Mark Shields: The importance of the ‘like’ factor
Bill Cohen, the former three-term Republican U.S. senator from Maine who served as secretary of defense in Democratic president Bill Clinton’s second administration, offered this key to the art of winning tough elections: “I don’t care how great your ideas are or how well you can articulate them. People must like you before they will vote for you.”
Nowhere is this “like” factor more important to the decision of voters than when they choose a president. Consider this: In the campaigns of 2000 and 2004, the Democratic nominees, Al Gore and John Kerry, were both seen by voters to be more knowledgeable and more intelligent than George W. Bush, the Republican. Yet Bush was seen, by those same voters, as more personally likable than Gore and Kerry, and Bush won. In the experienced judgment of Democratic pollster Peter D. Hart, “voters value ‘I like’ over IQ.”
Which brings us directly to the 2016 presidential campaign and the doomed candidacy of real estate billionaire Donald Trump. A quick check of the record reveals this representative sample of individuals Trump has publicly branded as “a loser”: former Florida Gov. Jeb Bush, Sen. John McCain, President Barack Obama, conservative columnist and Fox News analyst Charles Krauthammer, British Prime Minister David Cameron, and “Meet the Press” host Chuck Todd. According to Trump’s discriminating tastes, Sen. Lindsey Graham is “an idiot” and Hillary Clinton “was the worst secretary of state in the history of the United States,” while the 2012 GOP nominee is dismissed this way: “I have a Gucci store that’s worth more money than (Mitt) Romney.”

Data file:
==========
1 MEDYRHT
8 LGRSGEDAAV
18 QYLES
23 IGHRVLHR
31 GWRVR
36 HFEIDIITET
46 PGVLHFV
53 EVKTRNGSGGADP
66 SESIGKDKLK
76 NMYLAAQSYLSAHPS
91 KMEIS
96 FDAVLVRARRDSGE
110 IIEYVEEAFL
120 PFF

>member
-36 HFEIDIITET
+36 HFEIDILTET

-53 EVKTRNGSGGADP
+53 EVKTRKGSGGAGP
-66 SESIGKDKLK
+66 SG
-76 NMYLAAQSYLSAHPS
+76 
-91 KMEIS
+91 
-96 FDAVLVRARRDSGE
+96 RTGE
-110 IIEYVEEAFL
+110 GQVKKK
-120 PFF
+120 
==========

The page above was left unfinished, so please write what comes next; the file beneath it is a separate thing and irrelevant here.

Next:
OK, Trump’s defenders concede, their candidate’s language can sometimes be insulting and offensive. But they make the case that Trump’s wounding rudeness is just proof of his refreshing candor. You can argue he’s blunt and unscripted, but you cannot believably argue that either he or what he regularly spews is likable.
Americans want their chief executive to be more than just the commander in chief. They also want their president to be, in time of crisis, the comforter in chief, as well as the teacher in chief and a leader in chief who understands when to stand firm and when to compromise in the national interest.
On the commander-in-chief test, recall what Trump recently said in Iowa about John McCain. He declared that McCain was “not a war hero. He’s a war hero because he was captured. I like people that weren’t captured, OK?” McCain was not a hero because he was captured in the Vietnam War. What made him a hero was how he conducted himself in captivity. In spite of sustaining permanently crippling injuries and enduring brutal torture, McCain, the son and grandson of Navy admirals, rejected his captors’ offers for early release, choosing to endure, for five years, that ordeal with his fellow prisoners in Hanoi.
Trump, like so many sons of privilege of his generation, made sure he was among the “people that weren’t captured” by avoiding the U.S. military draft, pleading a bone spur in his foot. While McCain was being brutalized by the North Vietnamese, Trump had his own challenges stateside, where he was able to join “the hottest club in” New York. “It was the sort of place where you were likely to see a wealthy seventy-five-year-old guy walk in with three blondes from Sweden,” he wrote. McCain probably had no idea what he missed by volunteering to serve his country.
People must like you before they will vote for you. Donald Trump is not a likable man.